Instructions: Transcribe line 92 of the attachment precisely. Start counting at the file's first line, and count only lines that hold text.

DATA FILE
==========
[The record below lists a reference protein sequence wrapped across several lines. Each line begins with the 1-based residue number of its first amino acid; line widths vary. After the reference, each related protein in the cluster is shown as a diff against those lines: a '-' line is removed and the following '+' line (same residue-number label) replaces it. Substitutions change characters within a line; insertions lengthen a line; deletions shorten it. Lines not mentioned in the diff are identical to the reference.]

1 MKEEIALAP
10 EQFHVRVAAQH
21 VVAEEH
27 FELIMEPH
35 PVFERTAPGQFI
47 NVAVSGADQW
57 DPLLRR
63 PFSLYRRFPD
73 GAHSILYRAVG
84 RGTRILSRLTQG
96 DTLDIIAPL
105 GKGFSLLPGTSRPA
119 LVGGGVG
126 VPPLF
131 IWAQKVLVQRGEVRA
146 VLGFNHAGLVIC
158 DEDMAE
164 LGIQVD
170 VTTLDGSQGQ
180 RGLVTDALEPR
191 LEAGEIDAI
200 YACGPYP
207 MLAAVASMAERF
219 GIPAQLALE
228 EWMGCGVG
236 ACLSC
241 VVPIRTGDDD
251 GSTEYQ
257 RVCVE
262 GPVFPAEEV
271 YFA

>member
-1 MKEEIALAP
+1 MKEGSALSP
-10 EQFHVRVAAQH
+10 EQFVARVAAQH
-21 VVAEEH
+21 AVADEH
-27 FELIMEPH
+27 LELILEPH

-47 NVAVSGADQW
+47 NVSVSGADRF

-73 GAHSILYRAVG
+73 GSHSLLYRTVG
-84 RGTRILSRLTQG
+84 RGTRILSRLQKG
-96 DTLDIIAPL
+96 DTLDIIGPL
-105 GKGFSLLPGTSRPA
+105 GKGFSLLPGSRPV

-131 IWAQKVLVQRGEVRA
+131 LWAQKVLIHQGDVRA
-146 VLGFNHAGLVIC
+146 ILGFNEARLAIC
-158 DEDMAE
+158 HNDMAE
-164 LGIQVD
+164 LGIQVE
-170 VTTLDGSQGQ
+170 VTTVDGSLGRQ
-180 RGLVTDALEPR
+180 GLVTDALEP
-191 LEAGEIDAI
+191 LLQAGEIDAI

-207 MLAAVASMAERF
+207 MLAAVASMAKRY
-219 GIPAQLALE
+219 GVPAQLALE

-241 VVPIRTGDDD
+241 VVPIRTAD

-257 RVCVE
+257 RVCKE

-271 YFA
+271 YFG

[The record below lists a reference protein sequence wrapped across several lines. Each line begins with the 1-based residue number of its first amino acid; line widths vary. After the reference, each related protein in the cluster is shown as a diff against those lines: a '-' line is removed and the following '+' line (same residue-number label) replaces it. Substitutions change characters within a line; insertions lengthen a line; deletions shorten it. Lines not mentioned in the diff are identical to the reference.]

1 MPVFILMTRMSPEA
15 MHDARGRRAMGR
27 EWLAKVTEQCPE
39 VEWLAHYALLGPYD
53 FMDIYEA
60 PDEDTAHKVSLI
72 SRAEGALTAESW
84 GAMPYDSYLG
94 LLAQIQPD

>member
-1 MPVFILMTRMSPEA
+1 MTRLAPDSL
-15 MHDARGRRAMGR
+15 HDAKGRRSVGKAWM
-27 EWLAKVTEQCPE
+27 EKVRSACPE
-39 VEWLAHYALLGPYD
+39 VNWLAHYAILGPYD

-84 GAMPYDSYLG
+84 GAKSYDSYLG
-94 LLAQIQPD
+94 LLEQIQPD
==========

+27 EKVRSACPE